Immunity? For What, Again? E-mail
Written by APB Staff   
In the movies you frequently hear the phrase, "No one is above the law."

It's a nice idea. But what if you are local law enforcement and the suspect is a paid informant for the Feds?

Anyone familiar with the sordid tale of Boston mob boss Whitey Bulger can tell you that these kinds of arrangements can get people killed.

But there are other cases of a lower profile that, while not as deadly, can be every bit as frustrating for a police officer trying to bring a protected informant to justice.

Meet Josef Franz Prach von Habsburg-Lothringen, the Prince of Austria. If that fake name is too much of a mouthful, try using the suspect's real name - Josef Meyers.

Meyers, and his alter ego Prince Lorthringen, are jet setters, spending time in the most exclusive social circles of high society.

The "prince" has been known to take meals while under the watchful eyes of his several bodyguards. He's also known to prance about in a cape, according to his neighbors in Manhattan's trendy Soho district.

In the real world, Meyers is a former mental patient, hustler, and onetime accused cocaine dealer who grew up in a broken home in Beverly Hills, Michigan. Like a lot of confidence men, Meyers changed his name in midlife and left his first wife and children for a second wife and children. He didn't divorce the first wife, he just left.

Here's the kicker - the "prince" is actually the king of deadbeat dads in the state of Michigan. Meyers owes more than $250,000 to his first wife, whom he never divorced.

Warrants have been issued for his arrest on child neglect charges, but he continues to elude capture or prosecution.

We wouldn't want the Bureau to lose such a valuable asset over something like law enforcement, or at least that seems to be the thinking at the FBI.

Prince was, and may
still be, a high-level
informant for the FBI, according to law enforcement officials, court records and correspondence from the Department of Justice revealed in a recent story in the Detroit News.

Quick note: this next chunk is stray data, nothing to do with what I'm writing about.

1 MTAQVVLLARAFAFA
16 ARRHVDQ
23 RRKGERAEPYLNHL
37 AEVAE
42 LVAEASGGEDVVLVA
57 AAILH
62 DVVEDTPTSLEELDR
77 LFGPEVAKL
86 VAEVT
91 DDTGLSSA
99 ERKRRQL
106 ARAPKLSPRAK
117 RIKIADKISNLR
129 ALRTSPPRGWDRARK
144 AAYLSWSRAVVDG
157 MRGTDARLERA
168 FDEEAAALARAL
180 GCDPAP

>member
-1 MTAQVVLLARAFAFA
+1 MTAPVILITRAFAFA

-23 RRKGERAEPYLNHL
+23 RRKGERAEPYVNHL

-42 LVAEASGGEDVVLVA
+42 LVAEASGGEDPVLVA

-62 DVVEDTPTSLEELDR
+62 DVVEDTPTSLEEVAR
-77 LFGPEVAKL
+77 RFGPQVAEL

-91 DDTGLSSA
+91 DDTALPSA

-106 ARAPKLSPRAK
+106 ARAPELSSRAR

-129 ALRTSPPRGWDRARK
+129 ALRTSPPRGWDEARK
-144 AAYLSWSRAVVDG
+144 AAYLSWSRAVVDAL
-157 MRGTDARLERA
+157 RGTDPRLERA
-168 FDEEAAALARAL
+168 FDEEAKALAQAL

Meyers is a case study in the seedy world of the federal informant.

"I think the term con man applies here," Sgt. Matt Norman of the OaklandCounty Sheriff's Dept., who has pursued the Prince in vain, told the News in a recent interview.

"He's got a dozen aliases. He works for the FBI. And we can't touch him. I called the FBI a couple times on this and they never returned my calls. I mailed them a wanted poster. Nothing. Normally if a guy is working for the government we can put a withholding order on his paycheck. But obviously we can't seem to do that here."

Born in Beverly Hills in 1960, Josef Meyers' criminal record is the size of a long novel.

Shortly after he turned 21, Meyers attacked his mother, after which he was committed to the Clinton Valley Center.

In 1987, he was arrested in a raid in Livonia, during which police confiscated two kilos of cocaine and an automatic weapon. Meyers was not convicted.

It was about this time that he began working as a top-level confidential informant for the FBI, according to federal documents. He started going by comic-book monikers like "The Prince", "Meyeransky" and "Rockefeller."

He also began speaking with an over-the-top German accent.

"The FBI called me after that coke bust and asked if I thought Meyers would make a good informant," said Rocky St. Jean, a retired Beverly Hills cop who had numerous run-ins with Meyers, including the episode with his mother.

"I told the guy I wouldn't trust a bonehead like Meyers to take out my garbage."

The FBI disagreed and apparently started using Meyers as an informant. But they won't say what he does or did in that capacity for the FBI.

Whatever he did must have really impressed his handlers.
Meyers walked out on his family in late 1993 after his wife gave birth to their son Franz, and missed the baptism.

But Franz's godfather was there - Richard Mazzari. Mazzari's a retired FBI agent who was von Habsburg-Lothringen's case handler.

Department of Justice guidelines forbid agents from socializing with confidential informants.

In a letter to the court, the U.S. Department of Justice confirmed that while in the employ of the FBI during the ‘80s and ‘90s, Meyers "sold counterfeit goods; committed extortion; beat up at least one individual; used narcotics and assisted in the collection of debts owed from the sale of narcotics."

It is unclear if The Prince is still an employee of the FBI.

"I can't comment at all on anything like that," Special Agent Theodore Cicioppi of the FBI's New York office told the Detroit News.

 


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